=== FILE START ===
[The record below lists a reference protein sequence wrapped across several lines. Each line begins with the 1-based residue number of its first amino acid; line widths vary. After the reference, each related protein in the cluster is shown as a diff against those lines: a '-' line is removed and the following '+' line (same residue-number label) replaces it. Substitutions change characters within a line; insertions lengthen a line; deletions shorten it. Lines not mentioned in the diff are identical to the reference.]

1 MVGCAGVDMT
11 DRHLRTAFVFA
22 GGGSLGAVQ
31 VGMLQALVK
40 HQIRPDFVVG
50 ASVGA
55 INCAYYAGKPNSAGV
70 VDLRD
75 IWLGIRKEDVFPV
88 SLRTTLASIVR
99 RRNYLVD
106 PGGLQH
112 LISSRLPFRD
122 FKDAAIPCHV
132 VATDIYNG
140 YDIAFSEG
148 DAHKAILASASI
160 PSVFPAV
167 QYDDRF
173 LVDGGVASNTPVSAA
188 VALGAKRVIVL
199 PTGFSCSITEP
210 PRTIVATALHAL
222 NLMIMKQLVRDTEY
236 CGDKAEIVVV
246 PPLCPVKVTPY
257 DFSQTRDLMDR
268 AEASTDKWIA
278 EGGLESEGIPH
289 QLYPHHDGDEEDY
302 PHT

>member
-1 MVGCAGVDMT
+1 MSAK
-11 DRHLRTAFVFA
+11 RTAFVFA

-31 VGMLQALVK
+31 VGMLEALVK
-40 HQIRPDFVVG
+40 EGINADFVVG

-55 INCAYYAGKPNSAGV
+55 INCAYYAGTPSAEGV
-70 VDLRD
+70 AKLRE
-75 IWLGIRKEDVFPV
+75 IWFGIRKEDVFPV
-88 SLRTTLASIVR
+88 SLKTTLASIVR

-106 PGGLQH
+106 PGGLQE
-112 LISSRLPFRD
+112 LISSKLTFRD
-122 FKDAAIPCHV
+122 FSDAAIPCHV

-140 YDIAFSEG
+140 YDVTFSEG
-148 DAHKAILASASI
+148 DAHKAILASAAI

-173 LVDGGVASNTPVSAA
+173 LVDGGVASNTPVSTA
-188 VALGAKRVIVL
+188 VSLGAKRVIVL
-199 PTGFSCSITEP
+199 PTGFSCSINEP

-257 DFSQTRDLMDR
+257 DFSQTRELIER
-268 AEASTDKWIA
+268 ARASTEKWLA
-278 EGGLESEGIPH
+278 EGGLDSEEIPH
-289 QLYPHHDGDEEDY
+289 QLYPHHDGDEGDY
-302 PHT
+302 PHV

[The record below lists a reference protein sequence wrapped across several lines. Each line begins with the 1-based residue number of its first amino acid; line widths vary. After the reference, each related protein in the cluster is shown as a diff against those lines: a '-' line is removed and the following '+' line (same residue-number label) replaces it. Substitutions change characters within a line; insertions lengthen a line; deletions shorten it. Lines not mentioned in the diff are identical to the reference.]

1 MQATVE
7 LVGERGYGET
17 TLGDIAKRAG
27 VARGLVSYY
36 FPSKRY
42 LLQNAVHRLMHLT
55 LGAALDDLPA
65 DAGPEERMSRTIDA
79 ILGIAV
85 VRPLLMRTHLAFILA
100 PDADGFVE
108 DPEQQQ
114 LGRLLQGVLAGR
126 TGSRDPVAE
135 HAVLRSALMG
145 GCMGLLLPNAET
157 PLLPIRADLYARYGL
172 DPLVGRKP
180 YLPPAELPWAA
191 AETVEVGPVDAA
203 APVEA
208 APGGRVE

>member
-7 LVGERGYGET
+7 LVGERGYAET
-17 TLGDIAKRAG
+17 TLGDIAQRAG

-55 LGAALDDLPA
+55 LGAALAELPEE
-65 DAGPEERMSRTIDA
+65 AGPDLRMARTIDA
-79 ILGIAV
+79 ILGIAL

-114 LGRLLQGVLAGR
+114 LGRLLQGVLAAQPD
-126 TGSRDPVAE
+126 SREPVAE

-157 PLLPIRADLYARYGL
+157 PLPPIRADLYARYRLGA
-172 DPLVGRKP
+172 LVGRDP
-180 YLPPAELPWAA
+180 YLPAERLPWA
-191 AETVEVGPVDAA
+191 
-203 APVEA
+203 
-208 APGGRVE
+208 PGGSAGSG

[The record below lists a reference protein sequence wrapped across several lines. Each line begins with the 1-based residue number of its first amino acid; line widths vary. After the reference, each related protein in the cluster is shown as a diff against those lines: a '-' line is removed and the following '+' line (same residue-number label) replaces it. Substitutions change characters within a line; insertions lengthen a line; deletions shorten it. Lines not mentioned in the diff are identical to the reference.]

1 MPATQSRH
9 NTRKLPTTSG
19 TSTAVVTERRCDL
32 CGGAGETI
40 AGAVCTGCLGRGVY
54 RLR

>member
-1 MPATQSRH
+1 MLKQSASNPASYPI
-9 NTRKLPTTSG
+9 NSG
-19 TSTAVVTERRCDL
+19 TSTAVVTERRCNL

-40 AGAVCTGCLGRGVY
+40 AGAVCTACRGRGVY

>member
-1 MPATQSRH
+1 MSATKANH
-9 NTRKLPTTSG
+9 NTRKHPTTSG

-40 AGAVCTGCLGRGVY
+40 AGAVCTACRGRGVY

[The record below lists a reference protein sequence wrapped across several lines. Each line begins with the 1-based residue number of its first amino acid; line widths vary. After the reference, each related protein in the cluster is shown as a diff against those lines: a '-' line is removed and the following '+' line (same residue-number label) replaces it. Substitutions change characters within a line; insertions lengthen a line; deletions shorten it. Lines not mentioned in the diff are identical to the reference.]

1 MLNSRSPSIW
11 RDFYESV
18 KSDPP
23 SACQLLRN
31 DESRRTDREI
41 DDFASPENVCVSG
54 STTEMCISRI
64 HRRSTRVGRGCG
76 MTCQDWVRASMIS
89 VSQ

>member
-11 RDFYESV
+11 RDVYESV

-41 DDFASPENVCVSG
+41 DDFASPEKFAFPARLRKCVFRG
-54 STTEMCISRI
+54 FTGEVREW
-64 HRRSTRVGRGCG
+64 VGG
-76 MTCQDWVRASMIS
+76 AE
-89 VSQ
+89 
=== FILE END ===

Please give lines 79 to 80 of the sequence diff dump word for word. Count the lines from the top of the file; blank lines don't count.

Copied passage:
17 TLGDIAKRAG
27 VARGLVSYY